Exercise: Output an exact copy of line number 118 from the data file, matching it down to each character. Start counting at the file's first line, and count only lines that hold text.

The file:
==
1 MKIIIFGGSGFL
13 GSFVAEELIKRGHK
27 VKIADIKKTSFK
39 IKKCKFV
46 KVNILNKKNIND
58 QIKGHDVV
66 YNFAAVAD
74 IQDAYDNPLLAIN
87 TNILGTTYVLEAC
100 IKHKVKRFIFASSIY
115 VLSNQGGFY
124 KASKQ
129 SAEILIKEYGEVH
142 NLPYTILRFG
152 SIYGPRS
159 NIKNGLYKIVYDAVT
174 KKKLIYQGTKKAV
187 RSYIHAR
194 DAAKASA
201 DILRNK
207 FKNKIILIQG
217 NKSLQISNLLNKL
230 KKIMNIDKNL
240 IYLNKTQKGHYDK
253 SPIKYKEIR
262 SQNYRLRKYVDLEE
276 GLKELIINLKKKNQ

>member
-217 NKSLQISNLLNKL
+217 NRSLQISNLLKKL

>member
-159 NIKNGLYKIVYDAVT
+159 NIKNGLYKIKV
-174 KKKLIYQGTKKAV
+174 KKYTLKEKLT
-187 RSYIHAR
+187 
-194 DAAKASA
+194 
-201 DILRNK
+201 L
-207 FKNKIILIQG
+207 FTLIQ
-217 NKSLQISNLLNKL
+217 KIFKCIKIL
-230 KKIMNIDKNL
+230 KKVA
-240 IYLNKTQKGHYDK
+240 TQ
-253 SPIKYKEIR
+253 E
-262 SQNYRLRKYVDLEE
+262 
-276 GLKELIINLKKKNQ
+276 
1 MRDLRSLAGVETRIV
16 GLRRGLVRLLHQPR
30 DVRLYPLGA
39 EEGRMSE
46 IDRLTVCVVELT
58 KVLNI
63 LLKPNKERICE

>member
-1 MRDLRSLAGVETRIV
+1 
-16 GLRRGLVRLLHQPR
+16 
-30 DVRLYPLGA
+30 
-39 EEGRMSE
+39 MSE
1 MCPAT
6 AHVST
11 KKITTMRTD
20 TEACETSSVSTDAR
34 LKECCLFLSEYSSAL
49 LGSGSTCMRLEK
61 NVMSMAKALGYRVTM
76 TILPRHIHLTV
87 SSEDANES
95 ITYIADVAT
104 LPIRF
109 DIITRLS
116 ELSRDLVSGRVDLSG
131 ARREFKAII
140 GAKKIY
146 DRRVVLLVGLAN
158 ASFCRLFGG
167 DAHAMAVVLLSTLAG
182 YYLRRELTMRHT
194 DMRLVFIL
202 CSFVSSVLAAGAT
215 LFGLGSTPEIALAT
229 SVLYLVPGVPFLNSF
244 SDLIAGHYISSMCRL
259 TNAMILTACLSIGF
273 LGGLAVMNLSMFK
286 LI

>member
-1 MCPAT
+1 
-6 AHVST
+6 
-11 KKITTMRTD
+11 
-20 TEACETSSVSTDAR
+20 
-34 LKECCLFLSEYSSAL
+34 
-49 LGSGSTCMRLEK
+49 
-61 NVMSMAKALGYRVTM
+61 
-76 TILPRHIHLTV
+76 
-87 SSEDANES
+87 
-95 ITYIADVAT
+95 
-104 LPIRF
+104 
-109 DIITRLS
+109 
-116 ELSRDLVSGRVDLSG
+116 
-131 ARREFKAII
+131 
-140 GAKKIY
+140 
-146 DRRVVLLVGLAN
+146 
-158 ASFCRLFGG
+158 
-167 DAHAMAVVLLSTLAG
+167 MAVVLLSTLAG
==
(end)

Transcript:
-95 ITYIADVAT